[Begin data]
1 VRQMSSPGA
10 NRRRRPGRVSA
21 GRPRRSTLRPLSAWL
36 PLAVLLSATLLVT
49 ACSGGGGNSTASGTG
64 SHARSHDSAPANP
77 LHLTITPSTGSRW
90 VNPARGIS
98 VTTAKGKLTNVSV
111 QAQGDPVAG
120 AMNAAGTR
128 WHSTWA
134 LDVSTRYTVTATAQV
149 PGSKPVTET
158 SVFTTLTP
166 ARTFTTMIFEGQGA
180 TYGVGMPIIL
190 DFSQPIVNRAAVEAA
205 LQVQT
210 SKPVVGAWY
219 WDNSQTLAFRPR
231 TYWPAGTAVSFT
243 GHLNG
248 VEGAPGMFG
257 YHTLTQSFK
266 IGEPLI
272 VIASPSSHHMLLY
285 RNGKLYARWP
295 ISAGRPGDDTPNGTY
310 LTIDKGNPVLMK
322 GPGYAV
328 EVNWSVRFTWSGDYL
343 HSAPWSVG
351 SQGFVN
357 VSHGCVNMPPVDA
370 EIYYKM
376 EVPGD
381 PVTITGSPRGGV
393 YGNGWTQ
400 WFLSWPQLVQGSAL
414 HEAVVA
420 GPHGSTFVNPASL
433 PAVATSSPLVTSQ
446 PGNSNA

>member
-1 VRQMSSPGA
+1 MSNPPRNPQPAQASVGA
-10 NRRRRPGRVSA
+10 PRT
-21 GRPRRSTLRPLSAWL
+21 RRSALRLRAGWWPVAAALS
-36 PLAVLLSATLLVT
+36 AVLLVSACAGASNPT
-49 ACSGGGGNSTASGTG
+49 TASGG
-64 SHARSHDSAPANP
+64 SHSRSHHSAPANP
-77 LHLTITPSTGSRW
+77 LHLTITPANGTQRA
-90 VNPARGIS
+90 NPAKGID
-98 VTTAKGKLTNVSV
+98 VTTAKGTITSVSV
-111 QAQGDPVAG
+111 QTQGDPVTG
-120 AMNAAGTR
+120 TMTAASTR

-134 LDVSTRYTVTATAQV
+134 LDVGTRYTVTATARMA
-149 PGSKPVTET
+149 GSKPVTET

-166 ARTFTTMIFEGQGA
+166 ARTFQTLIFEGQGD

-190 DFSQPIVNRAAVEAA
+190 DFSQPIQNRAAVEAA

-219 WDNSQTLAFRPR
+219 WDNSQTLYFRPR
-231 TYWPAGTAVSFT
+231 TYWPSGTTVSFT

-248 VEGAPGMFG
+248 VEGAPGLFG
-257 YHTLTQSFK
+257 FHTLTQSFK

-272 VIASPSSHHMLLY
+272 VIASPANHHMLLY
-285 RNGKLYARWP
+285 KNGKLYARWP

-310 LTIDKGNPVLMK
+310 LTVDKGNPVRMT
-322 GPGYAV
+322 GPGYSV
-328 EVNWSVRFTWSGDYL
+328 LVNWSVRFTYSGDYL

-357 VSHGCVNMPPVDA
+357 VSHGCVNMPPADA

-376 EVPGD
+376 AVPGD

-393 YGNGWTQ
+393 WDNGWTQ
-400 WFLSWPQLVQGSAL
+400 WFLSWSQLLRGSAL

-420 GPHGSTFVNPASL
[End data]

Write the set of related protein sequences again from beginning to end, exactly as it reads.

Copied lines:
1 VRQMSSPGA
10 NRRRRPGRVSA
21 GRPRRSTLRPLSAWL
36 PLAVLLSATLLVT
49 ACSGGGGNSTASGTG
64 SHARSHDSAPANP
77 LHLTITPSTGSRW
90 VNPARGIS
98 VTTAKGKLTNVSV
111 QAQGDPVAG
120 AMNAAGTR
128 WHSTWA
134 LDVSTRYTVTATAQV
149 PGSKPVTET
158 SVFTTLTP
166 ARTFTTMIFEGQGA
180 TYGVGMPIIL
190 DFSQPIVNRAAVEAA
205 LQVQT
210 SKPVVGAWY
219 WDNSQTLAFRPR
231 TYWPAGTAVSFT
243 GHLNG
248 VEGAPGMFG
257 YHTLTQSFK
266 IGEPLI
272 VIASPSSHHMLLY
285 RNGKLYARWP
295 ISAGRPGDDTPNGTY
310 LTIDKGNPVLMK
322 GPGYAV
328 EVNWSVRFTWSGDYL
343 HSAPWSVG
351 SQGFVN
357 VSHGCVNMPPVDA
370 EIYYKM
376 EVPGD
381 PVTITGSPRGGV
393 YGNGWTQ
400 WFLSWPQLVQGSAL
414 HEAVVA
420 GPHGSTFVNPASL
433 PAVATSSPLVTSQ
446 PGNSNA

>member
-1 VRQMSSPGA
+1 MSNPPRNPQPAQASVGA
-10 NRRRRPGRVSA
+10 PRT
-21 GRPRRSTLRPLSAWL
+21 RRSALRLRAGWWPVAAALS
-36 PLAVLLSATLLVT
+36 AVLLVSACAGASNPT
-49 ACSGGGGNSTASGTG
+49 TASGG
-64 SHARSHDSAPANP
+64 SHSRSHHSAPANP
-77 LHLTITPSTGSRW
+77 LHLTITPANGTQRA
-90 VNPARGIS
+90 NPAKGID
-98 VTTAKGKLTNVSV
+98 VTTAKGTITSVSV
-111 QAQGDPVAG
+111 QTQGDPVTG
-120 AMNAAGTR
+120 TMTAASTR

-134 LDVSTRYTVTATAQV
+134 LDVGTRYTVTATARMA
-149 PGSKPVTET
+149 GSKPVTET

-166 ARTFTTMIFEGQGA
+166 ARTFQTLIFEGQGD

-190 DFSQPIVNRAAVEAA
+190 DFSQPIQNRAAVEAA

-219 WDNSQTLAFRPR
+219 WDNSQTLYFRPR
-231 TYWPAGTAVSFT
+231 TYWPSGTTVSFT

-248 VEGAPGMFG
+248 VEGAPGLFG
-257 YHTLTQSFK
+257 FHTLTQSFK

-272 VIASPSSHHMLLY
+272 VIASPANHHMLLY
-285 RNGKLYARWP
+285 KNGKLYARWP

-310 LTIDKGNPVLMK
+310 LTVDKGNPVRMT
-322 GPGYAV
+322 GPGYSV
-328 EVNWSVRFTWSGDYL
+328 LVNWSVRFTYSGDYL

-357 VSHGCVNMPPVDA
+357 VSHGCVNMPPADA

-376 EVPGD
+376 AVPGD

-393 YGNGWTQ
+393 WDNGWTQ
-400 WFLSWPQLVQGSAL
+400 WFLSWSQLLRGSAL

-420 GPHGSTFVNPASL